Fast-Growing Video Site Fails to Reach Extension With Parent of Popular Comedy Central Shows
Published: March 03, 2010
NEW YORK (AdAge.com) — Hulu is losing two of its most popular series — Comedy Central’s “The Daily Show” and “The Colbert Report” — after failing to reach an extension of a deal with Viacom.
Unlike ABC, NBC and Fox, Viacom is not an equity investor in Hulu, but since 2008 it has been the most prominent provider of cable programming to the video service, which is dominated by broadcast TV programming.
Viacom’s rationale for putting those two shows on Hulu, as opposed to, say, “Jersey Shore” from MTV, is that they’re topical, like news programming, and don’t have the kind of long-term value as a dramatic series.
Hulu has been growing fast, but even its partners are taking a more cautious approach to how many episodes in a given series they put on the service. Shows on Hulu typically run with one-quarter of the ads broadcast TV has, but those ads include innovative formats such as “Ad Selector,” which allows users to choose the ad they watch before an episode.
As a service, Hulu is built for broadcast TV in that it is free online and supported by advertising. Hulu has said it would implement a pay wall to accommodate other business models such as cable, with its dual revenue stream of advertising and subscriptions, or even recent movie releases.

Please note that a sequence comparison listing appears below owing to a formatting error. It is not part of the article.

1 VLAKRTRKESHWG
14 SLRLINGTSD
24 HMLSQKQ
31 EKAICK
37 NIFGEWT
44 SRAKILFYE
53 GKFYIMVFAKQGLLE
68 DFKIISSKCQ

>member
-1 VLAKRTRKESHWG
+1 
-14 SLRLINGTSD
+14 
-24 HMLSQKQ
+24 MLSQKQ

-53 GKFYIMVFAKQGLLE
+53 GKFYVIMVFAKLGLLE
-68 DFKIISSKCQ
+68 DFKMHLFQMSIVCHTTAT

The deal with Comedy Central was always a short-term one, and Comedy Central execs monitored it closely to determine what value the company was getting, weighing that against the impact on ratings and the network’s own websites.
In a blog post, Hulu’s senior VP of content and distribution, John Forssell, wrote, “We’ve had very strong results for both Hulu and for Comedy Central, in terms of the views and the revenue we’ve generated … we’ve driven steadily increasing revenue per view as advertisers voted with their budgets to take advantage of innovative ad formats and very strong advertising effectiveness.”
The shows will come down from the service March 9, but they will remain in Hulu’s directory, which lists shows not on the service, such as CBS content, and Hulu helpfully directed fans to Comedy Central’s sites, TheDailyShow.com and ColbertNation.com.
But the removal of “The Daily Show” and “The Colbert Report” is a blow; both resonated with Hulu’s viewers. The “Daily Show” was Hulu’s seventh most-watched series last week, and “Colbert” was No. 10.